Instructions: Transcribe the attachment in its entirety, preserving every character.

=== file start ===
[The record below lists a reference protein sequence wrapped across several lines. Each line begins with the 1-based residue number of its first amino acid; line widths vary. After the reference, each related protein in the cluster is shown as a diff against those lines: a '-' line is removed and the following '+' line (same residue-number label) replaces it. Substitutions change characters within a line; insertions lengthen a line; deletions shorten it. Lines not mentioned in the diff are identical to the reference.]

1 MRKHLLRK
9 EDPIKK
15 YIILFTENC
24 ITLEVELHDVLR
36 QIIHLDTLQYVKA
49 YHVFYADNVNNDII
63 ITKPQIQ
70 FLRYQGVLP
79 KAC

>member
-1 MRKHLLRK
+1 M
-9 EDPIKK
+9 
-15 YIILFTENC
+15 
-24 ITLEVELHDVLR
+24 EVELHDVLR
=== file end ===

[The record below lists a reference protein sequence wrapped across several lines. Each line begins with the 1-based residue number of its first amino acid; line widths vary. After the reference, each related protein in the cluster is shown as a diff against those lines: a '-' line is removed and the following '+' line (same residue-number label) replaces it. Substitutions change characters within a line; insertions lengthen a line; deletions shorten it. Lines not mentioned in the diff are identical to the reference.]

1 MRKHLLRK
9 EDPIKK
15 YIILFTENC
24 ITLEVELHDVLR
36 QIIHLDTLQYVKA
49 YHVFYADNVNNDII
63 ITKPQIQ
70 FLRYQGVLP
79 KAC

>member
-1 MRKHLLRK
+1 M
-9 EDPIKK
+9 
-15 YIILFTENC
+15 
-24 ITLEVELHDVLR
+24 EVELHDVLR